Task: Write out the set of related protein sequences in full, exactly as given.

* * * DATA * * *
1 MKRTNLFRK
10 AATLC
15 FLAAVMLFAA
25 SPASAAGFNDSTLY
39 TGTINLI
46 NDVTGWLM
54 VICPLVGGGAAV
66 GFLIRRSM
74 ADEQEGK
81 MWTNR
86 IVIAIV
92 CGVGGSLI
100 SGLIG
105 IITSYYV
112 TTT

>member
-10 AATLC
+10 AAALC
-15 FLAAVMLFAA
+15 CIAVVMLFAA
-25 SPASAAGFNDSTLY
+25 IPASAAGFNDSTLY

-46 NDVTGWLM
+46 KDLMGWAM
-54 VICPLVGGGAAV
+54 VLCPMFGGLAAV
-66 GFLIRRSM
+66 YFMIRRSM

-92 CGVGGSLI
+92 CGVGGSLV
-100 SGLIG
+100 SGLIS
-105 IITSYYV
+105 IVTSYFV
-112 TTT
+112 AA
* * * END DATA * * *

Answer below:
1 MKRTNLFRK
10 AATLC
15 FLAAVMLFAA
25 SPASAAGFNDSTLY
39 TGTINLI
46 NDVTGWLM
54 VICPLVGGGAAV
66 GFLIRRSM
74 ADEQEGK
81 MWTNR
86 IVIAIV
92 CGVGGSLI
100 SGLIG
105 IITSYYV
112 TTT

>member
-10 AATLC
+10 AAALC
-15 FLAAVMLFAA
+15 CIAVVMLFAA
-25 SPASAAGFNDSTLY
+25 IPASAAGFNDSTLY

-46 NDVTGWLM
+46 KDLMGWAM
-54 VICPLVGGGAAV
+54 VLCPMFGGLAAV
-66 GFLIRRSM
+66 YFMIRRSM

-92 CGVGGSLI
+92 CGVGGSLV
-100 SGLIG
+100 SGLIS
-105 IITSYYV
+105 IVTSYFV
-112 TTT
+112 AA